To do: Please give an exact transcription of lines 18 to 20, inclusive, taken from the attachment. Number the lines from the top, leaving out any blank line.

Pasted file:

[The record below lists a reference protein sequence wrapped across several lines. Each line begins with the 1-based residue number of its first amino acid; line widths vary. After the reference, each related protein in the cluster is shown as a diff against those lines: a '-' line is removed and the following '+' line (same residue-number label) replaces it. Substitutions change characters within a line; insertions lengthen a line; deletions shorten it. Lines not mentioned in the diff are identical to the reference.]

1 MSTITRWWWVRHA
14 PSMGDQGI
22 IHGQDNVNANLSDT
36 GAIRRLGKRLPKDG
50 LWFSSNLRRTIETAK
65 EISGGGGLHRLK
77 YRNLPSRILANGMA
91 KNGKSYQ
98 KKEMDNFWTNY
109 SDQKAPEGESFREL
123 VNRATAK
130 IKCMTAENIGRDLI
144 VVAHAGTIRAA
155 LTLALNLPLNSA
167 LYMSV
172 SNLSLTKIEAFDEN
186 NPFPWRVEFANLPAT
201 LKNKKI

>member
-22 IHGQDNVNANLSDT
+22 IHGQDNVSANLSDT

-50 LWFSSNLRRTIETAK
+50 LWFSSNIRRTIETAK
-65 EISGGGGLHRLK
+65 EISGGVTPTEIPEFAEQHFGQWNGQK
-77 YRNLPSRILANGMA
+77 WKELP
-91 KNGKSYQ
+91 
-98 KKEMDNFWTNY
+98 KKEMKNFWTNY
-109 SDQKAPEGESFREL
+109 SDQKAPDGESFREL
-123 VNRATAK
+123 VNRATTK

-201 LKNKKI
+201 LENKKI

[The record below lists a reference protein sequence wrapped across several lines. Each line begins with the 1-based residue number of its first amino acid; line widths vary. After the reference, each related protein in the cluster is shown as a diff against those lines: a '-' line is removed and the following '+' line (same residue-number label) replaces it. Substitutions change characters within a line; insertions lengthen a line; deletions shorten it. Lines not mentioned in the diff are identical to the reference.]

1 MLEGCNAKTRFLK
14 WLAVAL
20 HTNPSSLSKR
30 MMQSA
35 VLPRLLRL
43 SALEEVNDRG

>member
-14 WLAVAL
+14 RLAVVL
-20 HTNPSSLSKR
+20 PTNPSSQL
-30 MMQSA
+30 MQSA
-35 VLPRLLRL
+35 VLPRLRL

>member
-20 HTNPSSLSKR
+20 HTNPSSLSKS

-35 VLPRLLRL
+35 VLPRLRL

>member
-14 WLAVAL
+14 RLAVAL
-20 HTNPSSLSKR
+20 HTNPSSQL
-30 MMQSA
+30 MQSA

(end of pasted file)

186 NPFPWRVEFANLPAT
201 LKNKKI

>member